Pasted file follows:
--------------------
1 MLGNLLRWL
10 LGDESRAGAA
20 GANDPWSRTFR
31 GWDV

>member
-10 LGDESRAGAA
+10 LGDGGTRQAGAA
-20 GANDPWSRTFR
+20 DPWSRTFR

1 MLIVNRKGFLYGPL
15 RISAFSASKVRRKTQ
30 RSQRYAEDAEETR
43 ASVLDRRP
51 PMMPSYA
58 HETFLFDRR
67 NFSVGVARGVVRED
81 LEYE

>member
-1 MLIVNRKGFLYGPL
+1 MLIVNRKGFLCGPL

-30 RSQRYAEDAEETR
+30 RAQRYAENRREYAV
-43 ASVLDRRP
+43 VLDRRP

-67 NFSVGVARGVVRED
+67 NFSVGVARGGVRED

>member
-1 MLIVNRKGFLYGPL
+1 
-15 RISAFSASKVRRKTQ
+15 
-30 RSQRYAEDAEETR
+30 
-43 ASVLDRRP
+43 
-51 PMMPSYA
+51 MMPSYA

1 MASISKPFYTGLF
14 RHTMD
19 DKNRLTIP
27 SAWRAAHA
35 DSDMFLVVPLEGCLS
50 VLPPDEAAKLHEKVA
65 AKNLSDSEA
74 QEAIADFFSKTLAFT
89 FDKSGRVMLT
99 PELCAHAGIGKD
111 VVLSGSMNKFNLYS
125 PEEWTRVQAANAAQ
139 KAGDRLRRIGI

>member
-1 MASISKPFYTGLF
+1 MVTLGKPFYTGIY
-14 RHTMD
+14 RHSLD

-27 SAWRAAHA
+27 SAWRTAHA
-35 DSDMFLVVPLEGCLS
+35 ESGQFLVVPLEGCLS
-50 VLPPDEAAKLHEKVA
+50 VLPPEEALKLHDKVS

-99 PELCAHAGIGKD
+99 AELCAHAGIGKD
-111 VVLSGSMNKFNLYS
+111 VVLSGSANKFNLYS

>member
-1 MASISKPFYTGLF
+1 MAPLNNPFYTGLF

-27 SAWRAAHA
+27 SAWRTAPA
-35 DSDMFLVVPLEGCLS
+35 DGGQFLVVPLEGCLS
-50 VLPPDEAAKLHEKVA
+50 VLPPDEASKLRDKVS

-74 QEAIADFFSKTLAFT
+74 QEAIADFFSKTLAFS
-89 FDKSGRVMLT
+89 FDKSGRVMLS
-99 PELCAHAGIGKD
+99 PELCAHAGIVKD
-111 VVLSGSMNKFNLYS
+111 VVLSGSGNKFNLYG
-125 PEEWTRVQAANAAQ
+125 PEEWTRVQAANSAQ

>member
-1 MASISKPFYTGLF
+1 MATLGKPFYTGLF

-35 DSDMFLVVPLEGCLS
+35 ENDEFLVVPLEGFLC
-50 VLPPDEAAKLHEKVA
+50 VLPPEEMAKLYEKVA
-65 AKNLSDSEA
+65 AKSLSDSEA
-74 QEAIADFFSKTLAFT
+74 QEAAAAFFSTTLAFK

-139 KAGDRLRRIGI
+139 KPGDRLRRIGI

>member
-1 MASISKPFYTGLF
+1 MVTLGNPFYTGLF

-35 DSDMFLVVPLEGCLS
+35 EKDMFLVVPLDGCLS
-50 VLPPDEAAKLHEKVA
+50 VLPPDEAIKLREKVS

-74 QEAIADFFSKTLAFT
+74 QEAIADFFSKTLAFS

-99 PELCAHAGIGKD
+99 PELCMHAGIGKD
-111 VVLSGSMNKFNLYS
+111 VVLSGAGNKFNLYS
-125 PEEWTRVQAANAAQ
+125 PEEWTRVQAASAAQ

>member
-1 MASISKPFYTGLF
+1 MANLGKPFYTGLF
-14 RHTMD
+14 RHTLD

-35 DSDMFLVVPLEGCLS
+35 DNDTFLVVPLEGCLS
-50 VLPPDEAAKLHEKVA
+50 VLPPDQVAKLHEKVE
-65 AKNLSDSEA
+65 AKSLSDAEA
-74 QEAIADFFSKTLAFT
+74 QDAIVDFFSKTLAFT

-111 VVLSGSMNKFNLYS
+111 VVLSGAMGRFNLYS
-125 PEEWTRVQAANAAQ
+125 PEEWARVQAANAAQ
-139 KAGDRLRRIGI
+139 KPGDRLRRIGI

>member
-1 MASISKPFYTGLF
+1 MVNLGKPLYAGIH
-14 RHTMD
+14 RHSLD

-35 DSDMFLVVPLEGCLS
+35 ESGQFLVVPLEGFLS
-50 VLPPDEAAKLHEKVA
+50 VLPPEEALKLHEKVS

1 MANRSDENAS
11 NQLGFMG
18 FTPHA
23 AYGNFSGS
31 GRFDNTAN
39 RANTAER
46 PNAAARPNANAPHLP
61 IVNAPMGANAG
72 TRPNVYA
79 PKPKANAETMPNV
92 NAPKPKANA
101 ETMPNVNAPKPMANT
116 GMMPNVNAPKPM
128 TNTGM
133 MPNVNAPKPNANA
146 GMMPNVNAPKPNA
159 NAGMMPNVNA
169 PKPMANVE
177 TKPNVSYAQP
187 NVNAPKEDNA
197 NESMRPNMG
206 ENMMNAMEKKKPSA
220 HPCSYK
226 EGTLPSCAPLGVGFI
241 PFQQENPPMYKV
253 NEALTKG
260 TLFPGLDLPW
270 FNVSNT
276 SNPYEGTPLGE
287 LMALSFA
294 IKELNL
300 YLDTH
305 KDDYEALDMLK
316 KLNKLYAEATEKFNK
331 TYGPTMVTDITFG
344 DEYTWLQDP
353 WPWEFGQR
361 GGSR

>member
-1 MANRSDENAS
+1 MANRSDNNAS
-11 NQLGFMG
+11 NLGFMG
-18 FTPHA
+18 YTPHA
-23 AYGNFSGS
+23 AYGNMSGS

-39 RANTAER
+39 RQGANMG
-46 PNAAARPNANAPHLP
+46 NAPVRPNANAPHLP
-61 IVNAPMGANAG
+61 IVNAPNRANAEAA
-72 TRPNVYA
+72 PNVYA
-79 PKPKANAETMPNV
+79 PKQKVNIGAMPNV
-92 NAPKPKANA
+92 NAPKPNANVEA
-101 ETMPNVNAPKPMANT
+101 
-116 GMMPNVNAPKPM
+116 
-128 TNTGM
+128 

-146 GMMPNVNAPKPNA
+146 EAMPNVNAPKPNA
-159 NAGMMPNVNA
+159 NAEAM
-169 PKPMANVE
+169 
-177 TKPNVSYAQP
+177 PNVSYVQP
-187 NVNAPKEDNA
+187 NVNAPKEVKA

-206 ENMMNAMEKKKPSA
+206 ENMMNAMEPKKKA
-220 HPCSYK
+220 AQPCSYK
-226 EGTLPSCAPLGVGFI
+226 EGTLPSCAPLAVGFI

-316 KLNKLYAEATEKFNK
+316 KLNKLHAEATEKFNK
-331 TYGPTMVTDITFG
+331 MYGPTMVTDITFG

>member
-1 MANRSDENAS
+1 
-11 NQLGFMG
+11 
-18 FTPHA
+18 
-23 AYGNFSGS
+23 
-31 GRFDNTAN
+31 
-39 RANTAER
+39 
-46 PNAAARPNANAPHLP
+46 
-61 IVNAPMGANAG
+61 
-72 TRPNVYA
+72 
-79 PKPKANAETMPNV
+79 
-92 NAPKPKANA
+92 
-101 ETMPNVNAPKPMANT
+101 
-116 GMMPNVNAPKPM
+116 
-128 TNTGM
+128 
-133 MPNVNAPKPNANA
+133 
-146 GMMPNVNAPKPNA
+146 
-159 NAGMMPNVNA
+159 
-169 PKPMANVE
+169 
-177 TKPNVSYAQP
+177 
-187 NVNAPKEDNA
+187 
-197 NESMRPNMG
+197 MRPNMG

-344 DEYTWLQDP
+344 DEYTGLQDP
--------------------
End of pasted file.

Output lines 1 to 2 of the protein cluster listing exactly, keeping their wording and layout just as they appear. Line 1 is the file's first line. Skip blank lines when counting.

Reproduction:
1 MLGNLLRWL
10 LGDESRAGAA